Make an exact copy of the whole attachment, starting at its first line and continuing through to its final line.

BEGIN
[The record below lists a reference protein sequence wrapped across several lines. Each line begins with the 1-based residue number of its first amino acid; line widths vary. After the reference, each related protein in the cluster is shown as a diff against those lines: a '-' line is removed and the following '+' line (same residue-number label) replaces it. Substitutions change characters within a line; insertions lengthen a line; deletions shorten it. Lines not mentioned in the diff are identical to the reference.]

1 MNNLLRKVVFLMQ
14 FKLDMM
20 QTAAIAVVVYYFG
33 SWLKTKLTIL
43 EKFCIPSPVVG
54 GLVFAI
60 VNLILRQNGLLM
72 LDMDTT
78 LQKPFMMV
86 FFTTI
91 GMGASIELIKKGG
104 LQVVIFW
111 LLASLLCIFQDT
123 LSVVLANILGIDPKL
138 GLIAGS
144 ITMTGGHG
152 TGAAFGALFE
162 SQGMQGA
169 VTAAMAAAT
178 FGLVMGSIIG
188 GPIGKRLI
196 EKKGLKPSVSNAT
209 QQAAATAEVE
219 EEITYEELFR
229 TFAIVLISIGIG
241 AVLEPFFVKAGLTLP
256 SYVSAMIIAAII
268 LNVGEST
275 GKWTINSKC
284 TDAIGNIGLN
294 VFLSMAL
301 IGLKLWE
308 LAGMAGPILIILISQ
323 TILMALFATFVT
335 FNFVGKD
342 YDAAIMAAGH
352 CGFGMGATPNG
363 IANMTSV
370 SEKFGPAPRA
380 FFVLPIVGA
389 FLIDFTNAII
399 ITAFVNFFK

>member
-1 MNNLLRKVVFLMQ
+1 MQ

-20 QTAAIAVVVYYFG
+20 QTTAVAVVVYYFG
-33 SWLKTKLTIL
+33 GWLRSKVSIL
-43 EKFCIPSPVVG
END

[The record below lists a reference protein sequence wrapped across several lines. Each line begins with the 1-based residue number of its first amino acid; line widths vary. After the reference, each related protein in the cluster is shown as a diff against those lines: a '-' line is removed and the following '+' line (same residue-number label) replaces it. Substitutions change characters within a line; insertions lengthen a line; deletions shorten it. Lines not mentioned in the diff are identical to the reference.]

1 MNNLLRKVVFLMQ
14 FKLDMM
20 QTAAIAVVVYYFG
33 SWLKTKLTIL
43 EKFCIPSPVVG
54 GLVFAI
60 VNLILRQNGLLM
72 LDMDTT
78 LQKPFMMV
86 FFTTI
91 GMGASIELIKKGG
104 LQVVIFW
111 LLASLLCIFQDT
123 LSVVLANILGIDPKL
138 GLIAGS
144 ITMTGGHG
152 TGAAFGALFE
162 SQGMQGA
169 VTAAMAAAT
178 FGLVMGSIIG
188 GPIGKRLI
196 EKKGLKPSVSNAT
209 QQAAATAEVE
219 EEITYEELFR
229 TFAIVLISIGIG
241 AVLEPFFVKAGLTLP
256 SYVSAMIIAAII
268 LNVGEST
275 GKWTINSKC
284 TDAIGNIGLN
294 VFLSMAL
301 IGLKLWE
308 LAGMAGPILIILISQ
323 TILMALFATFVT
335 FNFVGKD
342 YDAAIMAAGH
352 CGFGMGATPNG
363 IANMTSV
370 SEKFGPAPRA
380 FFVLPIVGA
389 FLIDFTNAII
399 ITAFVNFFK

>member
-1 MNNLLRKVVFLMQ
+1 MQ

-20 QTAAIAVVVYYFG
+20 QTTAVAVVVYYFG
-33 SWLKTKLTIL
+33 GWLRSKVSIL
-43 EKFCIPSPVVG